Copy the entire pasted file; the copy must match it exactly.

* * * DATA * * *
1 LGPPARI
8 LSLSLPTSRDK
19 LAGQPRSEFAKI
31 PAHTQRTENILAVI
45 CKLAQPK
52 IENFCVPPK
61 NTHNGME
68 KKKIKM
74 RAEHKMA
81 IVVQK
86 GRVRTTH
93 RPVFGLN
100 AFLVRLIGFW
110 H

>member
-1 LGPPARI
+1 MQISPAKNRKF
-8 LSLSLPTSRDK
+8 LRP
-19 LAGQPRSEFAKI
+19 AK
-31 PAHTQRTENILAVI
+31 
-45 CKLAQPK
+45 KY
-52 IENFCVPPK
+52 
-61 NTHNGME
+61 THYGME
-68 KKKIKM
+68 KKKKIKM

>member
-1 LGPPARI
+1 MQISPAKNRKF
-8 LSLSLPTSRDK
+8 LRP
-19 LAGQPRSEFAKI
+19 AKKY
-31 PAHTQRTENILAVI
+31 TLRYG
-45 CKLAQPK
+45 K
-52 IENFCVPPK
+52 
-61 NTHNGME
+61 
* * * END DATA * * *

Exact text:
1 LGPPARI
8 LSLSLPTSRDK
19 LAGQPRSEFAKI
31 PAHTQRTENILAVI
45 CKLAQPK
52 IENFCVPPK
61 NTHNGME
68 KKKIKM
74 RAEHKMA
81 IVVQK
86 GRVRTTH
93 RPVFGLN
100 AFLVRLIGFW
110 H

>member
-1 LGPPARI
+1 MQISPAKNRKF
-8 LSLSLPTSRDK
+8 LRP
-19 LAGQPRSEFAKI
+19 AK
-31 PAHTQRTENILAVI
+31 
-45 CKLAQPK
+45 KY
-52 IENFCVPPK
+52 
-61 NTHNGME
+61 THYGME
-68 KKKIKM
+68 KKKKIKM

>member
-1 LGPPARI
+1 MQISPAKNRKF
-8 LSLSLPTSRDK
+8 LRP
-19 LAGQPRSEFAKI
+19 AKKY
-31 PAHTQRTENILAVI
+31 TLRYG
-45 CKLAQPK
+45 K
-52 IENFCVPPK
+52 
-61 NTHNGME
+61 